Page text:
The Vector 32 and Carbon Element are nearly identical in shape\specs\form, the big different of course being the riser material.  There is a noticeable difference felt by the hand in the 0.4 lbs of weight between the two.  Drawing and anchoring each bow feels nearly identical and each held quiet well for a 32″ ATA bow.  The biggest difference is in the shot, the Element has a definite advantage in the “dead-in-the-hand” category with almost a spooky lack of any vibration or other feedback.  Of course the biggest difference is in the price, a $450 difference in MSRP.  For those that want the latest and greatest, stiffest and most vibration free, the step up to the Carbon riser may be justifiable.  Both are great bows and should make many a happy buyer this year.

Thanks to Rocky Mountain Archery in Ft. Collins for letting me come play with the bows.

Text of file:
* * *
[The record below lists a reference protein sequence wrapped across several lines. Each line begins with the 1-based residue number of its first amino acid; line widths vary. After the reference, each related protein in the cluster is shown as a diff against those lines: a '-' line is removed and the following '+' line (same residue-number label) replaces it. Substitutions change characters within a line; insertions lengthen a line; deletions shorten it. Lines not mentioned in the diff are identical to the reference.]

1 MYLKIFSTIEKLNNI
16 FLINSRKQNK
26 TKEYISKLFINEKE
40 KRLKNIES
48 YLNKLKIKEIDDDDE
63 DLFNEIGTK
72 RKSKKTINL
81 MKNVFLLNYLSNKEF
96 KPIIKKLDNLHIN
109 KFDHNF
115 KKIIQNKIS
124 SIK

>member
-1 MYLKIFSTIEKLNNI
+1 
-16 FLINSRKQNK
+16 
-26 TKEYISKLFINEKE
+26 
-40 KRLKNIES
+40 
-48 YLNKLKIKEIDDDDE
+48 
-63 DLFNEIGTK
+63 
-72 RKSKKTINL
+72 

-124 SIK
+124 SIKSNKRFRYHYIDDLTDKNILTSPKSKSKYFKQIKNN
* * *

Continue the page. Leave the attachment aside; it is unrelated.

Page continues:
Other observations

There are a few other changes to the 2012 Hoyts that are notable.  First, the roller guard got a minor change in the clearance between the rollers and the frame.  The extra space there will make anyone who changes cables rejoice as it will be easier to thread the loops through.

The limbs got upgrade graphics with a new carbon weave pattern and RKT logo.  There are also red highlights in several places on the bow, whether it be the black or camo version.  Graphics, cam modules, rollers, limb bushings and draw stops are all red.  I’m  little torn on this; on one hand it looks great on the black and decent with the camo.  On the other, it’s more restrictive on what a customer can do with the color scheme on their bow.

My favorite change is to the limb pocket.  Hoyt moved from having a pocket that has the limb bolt tap straight into the riser to one with a slot in riser that goes into a tapped bushing (the round red thing you can see in the picture above.)  Also, the limb bolt now takes a full 1/4″ hex drive!  This is a very nice change as it makes turning the limb bolt much easier and lowers the risk of popping the wrench out of the socket and damaging or stripping the bolt.